Authors: Roux Wildenboer, Sector Head: Agriculture at Absa CIB and Simon Kinuthia, Head: Agribusiness at Absa Bank Kenya
How does the bank which funds the largest number of agriculture sector transactions in South Africa, utilise its skills and knowledge to improve food security and become a force for good across the African continent?
This is a key question we ask ourselves as we look at the rapidly evolving primary and secondary agriculture landscape in Africa and the impact it has on the continent.
This discussion is important as whilst there has been progress, the African continent still lags other areas in terms of productivity and yield efficiency. The demographic dividend offered by a young and growing population is counter-balanced by high-degrees of inequality, accentuated by recent global events such as the Covid-19 pandemic and growing geopolitical tensions. This has translated into volatility in food prices, making food security a top priority in countries across the region.
While South Africa has a world-class agriculture sector at both a primary and secondary level, the rest of Africa is characterised by a vast number of small-scale and subsistence farmers which leads to a far more fragmented environment for funding.
This is further compounded by price volatility and currency fluctuations as well as under-developed supply chains. This means that financing of transactions can be a high-risk endeavour for inexperienced teams. For example, 2022 was an incredibly volatile year in the agriculture sector with many people being caught out with margin call exposure. In some cases, these were in excess of a billion Rand, highlighting just how volatile the sector is.
This volatility has meant that a number of bank lending partners have faced challenges, therefore decreasing their appetite for funding.
Trade on the African continent is also complicated with issues around Euro and Dollar liquidity – a factor that has become a major challenge for new capital projects in an environment where borrowing costs are on the rise.
Agriculture is a funding-intense business and as we look at the fragmented nature of the sector on the continent, the role of funders is key to creating value outside of traditional investment banking models.
It is key that we don’t look at projects in isolation, but rather that we view the ecosystem as a whole. Strategically, we have a focus on the funding of the import and export value chains as this is where we have the ability to do deals of sufficient size and impact.
If we look at the projects we are working with, we are identifying opportunities where we can collaborate with key partners. Ultimately, we want to know that we are making a tangible and sustainable impact on the agricultural sector.
In Kenya, Absa has a robust value proposition anchored on four approaches of access to relevant and actionable information, access to coaching & mentorship, access to markets and access to sustainable finance.
This seeks to empower various stages in the agriculture value chains for clients’ unique needs – both debt and non-debt – while looking at the whole eco-system.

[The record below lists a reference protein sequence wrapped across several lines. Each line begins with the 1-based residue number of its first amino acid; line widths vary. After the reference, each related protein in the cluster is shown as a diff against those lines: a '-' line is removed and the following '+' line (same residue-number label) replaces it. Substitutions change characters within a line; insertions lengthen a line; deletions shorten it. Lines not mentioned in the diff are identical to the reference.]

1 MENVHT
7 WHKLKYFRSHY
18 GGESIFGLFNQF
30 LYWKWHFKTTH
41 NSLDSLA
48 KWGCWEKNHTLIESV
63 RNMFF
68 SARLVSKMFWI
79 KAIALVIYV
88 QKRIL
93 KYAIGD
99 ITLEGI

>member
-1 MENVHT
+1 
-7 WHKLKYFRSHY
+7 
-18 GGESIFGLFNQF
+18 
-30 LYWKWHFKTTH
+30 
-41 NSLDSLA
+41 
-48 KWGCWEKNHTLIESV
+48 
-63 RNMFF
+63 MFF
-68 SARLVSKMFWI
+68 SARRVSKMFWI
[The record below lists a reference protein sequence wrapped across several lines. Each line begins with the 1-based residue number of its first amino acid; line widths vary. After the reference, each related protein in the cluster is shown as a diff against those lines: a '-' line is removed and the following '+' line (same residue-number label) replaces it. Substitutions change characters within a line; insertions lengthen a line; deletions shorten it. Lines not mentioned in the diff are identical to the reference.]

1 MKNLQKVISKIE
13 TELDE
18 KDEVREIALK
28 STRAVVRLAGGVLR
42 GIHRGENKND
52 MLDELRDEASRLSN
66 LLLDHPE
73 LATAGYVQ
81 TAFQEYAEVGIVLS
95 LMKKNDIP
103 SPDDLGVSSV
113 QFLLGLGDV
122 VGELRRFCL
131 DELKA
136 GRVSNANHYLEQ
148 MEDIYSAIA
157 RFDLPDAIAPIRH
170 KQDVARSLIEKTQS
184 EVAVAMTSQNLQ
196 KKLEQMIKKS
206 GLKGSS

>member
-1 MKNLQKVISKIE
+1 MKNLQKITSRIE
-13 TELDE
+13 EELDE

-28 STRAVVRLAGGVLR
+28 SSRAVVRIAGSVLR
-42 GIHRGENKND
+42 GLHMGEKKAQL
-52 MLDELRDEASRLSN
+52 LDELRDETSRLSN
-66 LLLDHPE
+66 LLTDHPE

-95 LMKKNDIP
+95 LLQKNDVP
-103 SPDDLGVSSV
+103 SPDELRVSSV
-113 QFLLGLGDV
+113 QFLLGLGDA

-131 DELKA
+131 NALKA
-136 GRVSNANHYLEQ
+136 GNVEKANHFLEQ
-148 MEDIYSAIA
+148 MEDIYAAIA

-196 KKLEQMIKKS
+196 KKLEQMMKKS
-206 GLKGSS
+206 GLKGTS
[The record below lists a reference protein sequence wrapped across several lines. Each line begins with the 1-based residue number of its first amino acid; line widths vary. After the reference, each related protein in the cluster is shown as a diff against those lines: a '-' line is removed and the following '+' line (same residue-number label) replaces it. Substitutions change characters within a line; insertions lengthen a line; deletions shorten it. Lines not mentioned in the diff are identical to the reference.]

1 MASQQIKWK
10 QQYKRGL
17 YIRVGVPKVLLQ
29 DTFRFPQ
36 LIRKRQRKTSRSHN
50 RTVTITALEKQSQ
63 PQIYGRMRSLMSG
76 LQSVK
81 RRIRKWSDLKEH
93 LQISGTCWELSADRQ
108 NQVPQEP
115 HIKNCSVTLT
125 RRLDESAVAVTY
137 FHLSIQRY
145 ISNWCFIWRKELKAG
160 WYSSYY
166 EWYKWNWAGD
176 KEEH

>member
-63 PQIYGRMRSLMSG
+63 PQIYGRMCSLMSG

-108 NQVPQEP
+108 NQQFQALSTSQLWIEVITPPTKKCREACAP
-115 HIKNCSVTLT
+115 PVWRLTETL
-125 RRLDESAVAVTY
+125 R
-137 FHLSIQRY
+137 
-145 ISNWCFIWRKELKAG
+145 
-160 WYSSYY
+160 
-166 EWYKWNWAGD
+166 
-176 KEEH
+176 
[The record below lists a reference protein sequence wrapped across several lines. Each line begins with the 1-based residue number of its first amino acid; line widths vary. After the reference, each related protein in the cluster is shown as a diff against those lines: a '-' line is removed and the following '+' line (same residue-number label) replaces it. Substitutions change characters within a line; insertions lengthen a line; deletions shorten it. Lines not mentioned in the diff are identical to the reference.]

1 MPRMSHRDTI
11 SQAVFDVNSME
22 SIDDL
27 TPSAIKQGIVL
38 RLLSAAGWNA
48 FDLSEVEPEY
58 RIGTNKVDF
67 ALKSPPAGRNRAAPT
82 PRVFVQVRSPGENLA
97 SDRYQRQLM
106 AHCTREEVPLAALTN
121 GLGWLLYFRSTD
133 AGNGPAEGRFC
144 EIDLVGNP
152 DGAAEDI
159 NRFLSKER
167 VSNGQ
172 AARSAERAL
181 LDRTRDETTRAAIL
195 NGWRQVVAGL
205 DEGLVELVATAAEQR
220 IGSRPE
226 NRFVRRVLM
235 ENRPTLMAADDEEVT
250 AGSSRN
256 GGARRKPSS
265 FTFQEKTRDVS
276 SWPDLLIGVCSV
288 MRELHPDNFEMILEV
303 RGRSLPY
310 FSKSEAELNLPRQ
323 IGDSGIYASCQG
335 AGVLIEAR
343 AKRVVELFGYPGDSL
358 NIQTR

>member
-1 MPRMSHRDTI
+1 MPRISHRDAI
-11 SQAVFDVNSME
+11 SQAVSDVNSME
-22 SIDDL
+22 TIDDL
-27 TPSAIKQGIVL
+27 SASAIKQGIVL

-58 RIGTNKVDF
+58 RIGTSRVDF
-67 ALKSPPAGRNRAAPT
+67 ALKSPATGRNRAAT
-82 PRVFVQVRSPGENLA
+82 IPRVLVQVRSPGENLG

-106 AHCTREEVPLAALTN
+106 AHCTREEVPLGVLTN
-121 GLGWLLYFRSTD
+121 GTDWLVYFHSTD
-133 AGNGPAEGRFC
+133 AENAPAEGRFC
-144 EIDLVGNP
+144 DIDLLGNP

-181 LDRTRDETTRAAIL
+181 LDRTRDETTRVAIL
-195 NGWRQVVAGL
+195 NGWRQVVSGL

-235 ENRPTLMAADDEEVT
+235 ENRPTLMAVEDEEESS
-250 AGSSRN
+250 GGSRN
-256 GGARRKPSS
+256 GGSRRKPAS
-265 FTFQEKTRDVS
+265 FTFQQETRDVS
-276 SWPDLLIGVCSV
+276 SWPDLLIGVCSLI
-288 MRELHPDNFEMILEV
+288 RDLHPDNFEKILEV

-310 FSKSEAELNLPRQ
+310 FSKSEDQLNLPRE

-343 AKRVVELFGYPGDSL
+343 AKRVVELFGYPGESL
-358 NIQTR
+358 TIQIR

The Central Bank of Kenya reports that only 4% of gross commercial banking debt flows to the sector which reflects the risk profile attached to it. Agriculture is the bedrock of the Kenyan economy, contributing a quarter of its Gross Domestic Product and providing nearly 70% of rural employment. This is characterised by fragmented land ownership, smallholder farming models, low adoption of climate-smart agriculture and exposure to unpredictable weather conditions.
Financing the sector requires unique and holistic solutions. Absa continues to empower agribusinesses by working closely with partners and regulators to advance the flow of sustainable finance. A recent reference is our agreement with Hello Tractor to enhance the adoption of mechanisation where the smallholder farmers pay per use to access tractor services rather than having to incur upfront acquisition costs.
Absa also provides working capital to the Kenyan Tea Development Agency which is used to purchase inputs and other working capital. Previously, many growers relied on microfinance with high interest rates but now with cheaper access to finance, there is more liquidity to allow their businesses to grow.
Our structural financial impact is apparent in Mozambique. We have helped establish import lines of $60 – $70m over the past few months to import wheat, maize, and crude vegetable oils to be processed into edibles.
In the Ivory Coast, Absa has funded a cashew processing facility which is now one of the largest cashew processing facilities in the world. In Tanzania, we have invested $45m for a sugar production facility with a combination of capital expenditure as well as working capital.
This aligns closely with our intent of delivering transformative projects that are not short-term in nature but deliver long-term impact and play into supporting food security aspirations and sustainability goals.
Absa has identified agriculture on the African continent as one of its key growth sectors. Our expertise in and long-term commitment to Africa’s agricultural sector means that we can collaborate with government, private companies, and funders to work together to unlock the opportunities that our diverse continent has to offer.